PORT HAWKESBURY: The newest additions to the Nova Scotia Community College (NSCC) Nautical Institute were on display at a ceremony held last Thursday.
In the shadow of a new Fast Rescue Craft (FRC) that is designed to be the first vessel on the scene in the event of trouble at sea, NSCC Strait Area Campus principal Tom Gunn welcomed visitors to the campus parking lot for the official unveiling of the FRC and two other new pieces of marine training equipment. These include a totally enclosed lifeboat and new davits, as well as a single arm davit for the Nautical Institute’s wave tank.
“We are a deliverer of world-class training for the marine sector, and more and more companies are recognizing that the cadets that are graduating from here are the top cadets in Canada,” Gunn pointed out.
“This is really high-risk training, so it’s important for us to keep up with the standard of equipment, and I’m so really glad that we have this new equipment.”
The Nautical Institute’s academic chair, Vivek Saxena, added that the school’s status as the only marine training institute of its kind in the Maritimes puts the onus on NSCC officials to ensure that the equipment used to train its students reaches the highest possible standard.
“To ensure our equipment is able to support the best student experience possible is why it is crucial to maintain the industry standard for the work we do,” Saxena declared.
“These investments by the college are investments in our students. Safety is one of the core values of the college – it is always our objective to ensure our training will prepare our students for their career at sea, so they are able to fulfill their duties, and to prepare them for any emergency they might face.”
NSCC’s vice-president of campuses and communities, Cathy MacLean, praised the Nautical Institute staff and faculty for their efforts to train the next generation of seafarers for the growing marine sector.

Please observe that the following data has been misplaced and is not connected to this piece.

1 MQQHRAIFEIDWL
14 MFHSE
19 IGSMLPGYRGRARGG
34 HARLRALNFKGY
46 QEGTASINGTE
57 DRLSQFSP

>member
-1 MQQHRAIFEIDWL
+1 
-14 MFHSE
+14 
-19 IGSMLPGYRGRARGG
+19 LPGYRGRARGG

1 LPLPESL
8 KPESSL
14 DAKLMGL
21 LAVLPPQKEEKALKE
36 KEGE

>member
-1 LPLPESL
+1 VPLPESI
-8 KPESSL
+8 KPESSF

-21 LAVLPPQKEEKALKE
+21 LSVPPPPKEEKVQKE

“I’m always amazed when I tour the Nautical Institute – the resources that are inside and out, and on the water, are truly state-of-the-art and provide a real glimpse of what our students can expect once they are working in the field and at sea,” MacLean declared.
“Whether it is to learn how to fight fires at the fire training centre, or jumping feet first into the wave tank, or plunging into the frigid Atlantic waters in our free-fall lifeboat, there’s never a dull moment at the institute for our students and faculty.”
With this in mind, MacLean suggested that the three new pieces of marine equipment unveiled on March 9 would go a long way towards cementing the Nautical Institute’s reputation for true-to-life marine training experiences.
“This equipment is there to prepare them for the possible scenarios they might encounter once they’re out on the ocean,” she added.
“I know that, before very long, these new additions will have paid dividends in terms of the support this will add to the training that our staff and faculty provide each day.”